MISS VIOLA AND UNCLE ED LEE

The apparent point of Duncan’s story—accepting folks no matter how different their ways—is hardly driven home by her tale of three neighbors, an African-American boy and two of his elders. Miss Viola lives in an immaculate house set on an immaculate yard; Uncle Ed Lee lives amid gonna-get-to-it-someday disorder; and Bradley, the young narrator, lives in the house between theirs. One day, while playing checkers in his tumbledown yard, Uncle Ed Lee mentions to Bradley that he would like to know Miss Viola. Bradley guffaws, too aware of Uncle Ed Lee’s “flaws.” “Just because folks are different, don’t mean they can’t be friends,” intones Uncle Ed Lee. Miss Viola lets it be known that the gentleman will have to spruce up his digs if he expects her friendship. So he does. This is not exactly a call for tolerance as much as it is a request for radical change. Uncle Ed Lee and Miss Viola may be friends, but only because one of them cleaned up his act. The scenes, tenderly rendered in watercolors by Stock, soften the message. (Picture book. 5-8)

Pub Date: Jan. 1, 1999

ISBN: 0-689-80476-8

Page Count: 40

Publisher: Atheneum

Review Posted Online: May 20, 2010

Kirkus Reviews Issue: Dec. 15, 1998

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OTIS

From the Otis series

Continuing to find inspiration in the work of Virginia Lee Burton, Munro Leaf and other illustrators of the past, Long (The Little Engine That Could, 2005) offers an aw-shucks friendship tale that features a small but hardworking tractor (“putt puff puttedy chuff”) with a Little Toot–style face and a big-eared young descendant of Ferdinand the bull who gets stuck in deep, gooey mud. After the big new yellow tractor, crowds of overalls-clad locals and a red fire engine all fail to pull her out, the little tractor (who had been left behind the barn to rust after the arrival of the new tractor) comes putt-puff-puttedy-chuff-ing down the hill to entice his terrified bovine buddy successfully back to dry ground. Short on internal logic but long on creamy scenes of calf and tractor either gamboling energetically with a gaggle of McCloskey-like geese through neutral-toned fields or resting peacefully in the shade of a gnarled tree (apple, not cork), the episode will certainly draw nostalgic adults. Considering the author’s track record and influences, it may find a welcome from younger audiences too. (Picture book. 5-8)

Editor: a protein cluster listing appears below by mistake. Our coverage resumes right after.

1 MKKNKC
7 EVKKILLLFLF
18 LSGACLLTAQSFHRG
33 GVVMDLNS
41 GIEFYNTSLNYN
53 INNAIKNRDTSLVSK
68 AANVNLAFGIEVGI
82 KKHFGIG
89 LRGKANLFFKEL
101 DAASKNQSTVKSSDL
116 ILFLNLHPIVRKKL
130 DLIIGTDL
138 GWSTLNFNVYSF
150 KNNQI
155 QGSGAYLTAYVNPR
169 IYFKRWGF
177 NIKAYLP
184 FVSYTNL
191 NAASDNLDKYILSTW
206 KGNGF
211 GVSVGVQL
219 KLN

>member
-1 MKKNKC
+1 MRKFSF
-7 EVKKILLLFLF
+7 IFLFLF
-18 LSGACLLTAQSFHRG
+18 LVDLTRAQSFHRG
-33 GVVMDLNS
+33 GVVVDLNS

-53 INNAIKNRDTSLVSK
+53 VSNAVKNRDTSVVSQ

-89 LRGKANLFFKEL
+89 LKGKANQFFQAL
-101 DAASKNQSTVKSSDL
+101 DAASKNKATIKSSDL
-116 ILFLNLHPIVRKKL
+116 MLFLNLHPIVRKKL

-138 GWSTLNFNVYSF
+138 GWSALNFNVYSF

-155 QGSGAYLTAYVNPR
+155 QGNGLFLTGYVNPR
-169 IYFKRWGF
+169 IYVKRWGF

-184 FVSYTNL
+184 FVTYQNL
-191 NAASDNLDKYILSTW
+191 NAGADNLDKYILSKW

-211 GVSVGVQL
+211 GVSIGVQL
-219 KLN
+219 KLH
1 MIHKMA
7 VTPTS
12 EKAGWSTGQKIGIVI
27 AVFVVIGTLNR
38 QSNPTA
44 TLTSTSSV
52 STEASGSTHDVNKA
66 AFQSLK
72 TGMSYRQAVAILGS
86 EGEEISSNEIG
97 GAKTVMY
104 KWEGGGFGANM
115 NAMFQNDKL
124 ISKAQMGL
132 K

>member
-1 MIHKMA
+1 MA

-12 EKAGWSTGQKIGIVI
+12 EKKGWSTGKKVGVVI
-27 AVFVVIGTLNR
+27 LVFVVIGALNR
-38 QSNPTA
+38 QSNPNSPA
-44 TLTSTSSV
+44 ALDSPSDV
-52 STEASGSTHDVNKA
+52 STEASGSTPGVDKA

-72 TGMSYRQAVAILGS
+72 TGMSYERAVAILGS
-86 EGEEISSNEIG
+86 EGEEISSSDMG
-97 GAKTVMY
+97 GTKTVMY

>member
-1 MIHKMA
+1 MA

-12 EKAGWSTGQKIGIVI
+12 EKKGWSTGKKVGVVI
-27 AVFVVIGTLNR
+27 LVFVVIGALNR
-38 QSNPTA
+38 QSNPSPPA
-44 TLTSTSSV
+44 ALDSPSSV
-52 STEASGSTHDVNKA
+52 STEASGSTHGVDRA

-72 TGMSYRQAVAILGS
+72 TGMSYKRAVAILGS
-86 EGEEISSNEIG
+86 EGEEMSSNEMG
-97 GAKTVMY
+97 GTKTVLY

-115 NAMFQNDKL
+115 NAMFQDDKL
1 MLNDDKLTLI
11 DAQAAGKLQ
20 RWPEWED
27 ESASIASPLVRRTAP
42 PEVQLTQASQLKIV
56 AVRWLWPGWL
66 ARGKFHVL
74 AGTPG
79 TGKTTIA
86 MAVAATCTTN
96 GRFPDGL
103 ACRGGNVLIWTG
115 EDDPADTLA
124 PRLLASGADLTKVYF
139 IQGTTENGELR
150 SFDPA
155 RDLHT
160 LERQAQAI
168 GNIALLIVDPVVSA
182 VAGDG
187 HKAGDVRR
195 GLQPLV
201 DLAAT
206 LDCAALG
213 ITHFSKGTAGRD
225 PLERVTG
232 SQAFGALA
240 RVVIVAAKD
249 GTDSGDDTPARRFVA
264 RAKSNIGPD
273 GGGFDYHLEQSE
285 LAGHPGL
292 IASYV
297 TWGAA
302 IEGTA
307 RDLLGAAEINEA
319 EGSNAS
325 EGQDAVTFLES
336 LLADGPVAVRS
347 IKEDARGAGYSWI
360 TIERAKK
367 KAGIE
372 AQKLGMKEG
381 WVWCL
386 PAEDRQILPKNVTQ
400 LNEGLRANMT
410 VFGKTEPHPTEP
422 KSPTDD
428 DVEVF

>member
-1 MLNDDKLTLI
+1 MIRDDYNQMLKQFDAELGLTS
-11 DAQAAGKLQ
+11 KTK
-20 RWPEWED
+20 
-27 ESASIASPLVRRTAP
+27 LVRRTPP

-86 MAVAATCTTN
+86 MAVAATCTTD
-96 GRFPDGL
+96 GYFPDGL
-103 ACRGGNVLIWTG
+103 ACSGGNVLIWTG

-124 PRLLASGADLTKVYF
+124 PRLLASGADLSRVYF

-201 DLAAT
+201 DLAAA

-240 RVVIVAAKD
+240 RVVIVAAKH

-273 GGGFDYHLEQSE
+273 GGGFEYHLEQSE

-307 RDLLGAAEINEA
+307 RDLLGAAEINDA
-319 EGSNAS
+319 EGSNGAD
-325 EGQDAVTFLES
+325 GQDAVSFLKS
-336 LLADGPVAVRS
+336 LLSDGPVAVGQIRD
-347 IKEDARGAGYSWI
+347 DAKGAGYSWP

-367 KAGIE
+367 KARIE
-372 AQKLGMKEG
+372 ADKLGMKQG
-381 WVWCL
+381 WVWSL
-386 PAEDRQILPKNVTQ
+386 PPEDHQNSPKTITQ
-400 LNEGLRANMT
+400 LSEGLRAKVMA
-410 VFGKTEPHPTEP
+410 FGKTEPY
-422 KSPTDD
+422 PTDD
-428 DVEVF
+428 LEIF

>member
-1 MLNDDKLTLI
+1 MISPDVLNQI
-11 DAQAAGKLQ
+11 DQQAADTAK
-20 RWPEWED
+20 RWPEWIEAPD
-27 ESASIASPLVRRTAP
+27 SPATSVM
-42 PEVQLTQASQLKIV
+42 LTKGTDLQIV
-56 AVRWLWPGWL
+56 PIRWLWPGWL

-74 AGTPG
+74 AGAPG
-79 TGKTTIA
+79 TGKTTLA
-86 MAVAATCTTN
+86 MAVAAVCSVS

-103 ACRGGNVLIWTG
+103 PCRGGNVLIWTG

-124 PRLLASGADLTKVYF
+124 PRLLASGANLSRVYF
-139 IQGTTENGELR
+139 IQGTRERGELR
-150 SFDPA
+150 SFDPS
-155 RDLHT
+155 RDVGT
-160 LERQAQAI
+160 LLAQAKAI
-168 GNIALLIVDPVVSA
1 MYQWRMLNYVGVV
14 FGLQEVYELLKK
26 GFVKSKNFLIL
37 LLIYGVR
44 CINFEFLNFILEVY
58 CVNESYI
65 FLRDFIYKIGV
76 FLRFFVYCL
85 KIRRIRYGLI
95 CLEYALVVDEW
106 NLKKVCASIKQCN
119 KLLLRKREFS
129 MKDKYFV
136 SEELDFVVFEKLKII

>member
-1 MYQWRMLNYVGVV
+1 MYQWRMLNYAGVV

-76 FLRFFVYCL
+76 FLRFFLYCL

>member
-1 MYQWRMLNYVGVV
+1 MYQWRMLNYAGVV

Pub Date: Sept. 1, 2009

ISBN: 978-0-399-25248-8

Page Count: 40

Publisher: Philomel

Review Posted Online: May 20, 2010

Kirkus Reviews Issue: July 15, 2009

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JOE LOUIS, MY CHAMPION

One of the watershed moments in African-American history—the defeat of James Braddock at the hands of Joe Louis—is here given an earnest picture-book treatment. Despite his lack of athletic ability, Sammy wants desperately to be a great boxer, like his hero, getting boxing lessons from his friend Ernie in exchange for help with schoolwork. However hard he tries, though, Sammy just can’t box, and his father comforts him, reminding him that he doesn’t need to box: Joe Louis has shown him that he “can be the champion at anything [he] want[s].” The high point of this offering is the big fight itself, everyone crowded around the radio in Mister Jake’s general store, the imagined fight scenes played out in soft-edged sepia frames. The main story, however, is so bent on providing Sammy and the reader with object lessons that all subtlety is lost, as Mister Jake, Sammy’s father, and even Ernie hammer home the message. Both text and oil-on-canvas-paper illustrations go for the obvious angle, making the effort as a whole worthy, but just a little too heavy-handed. (Picture book. 5-8)

Pub Date: May 1, 2004

ISBN: 1-58430-161-9

Page Count: 32

Publisher: Lee & Low Books

Review Posted Online: May 20, 2010

Kirkus Reviews Issue: May 1, 2004

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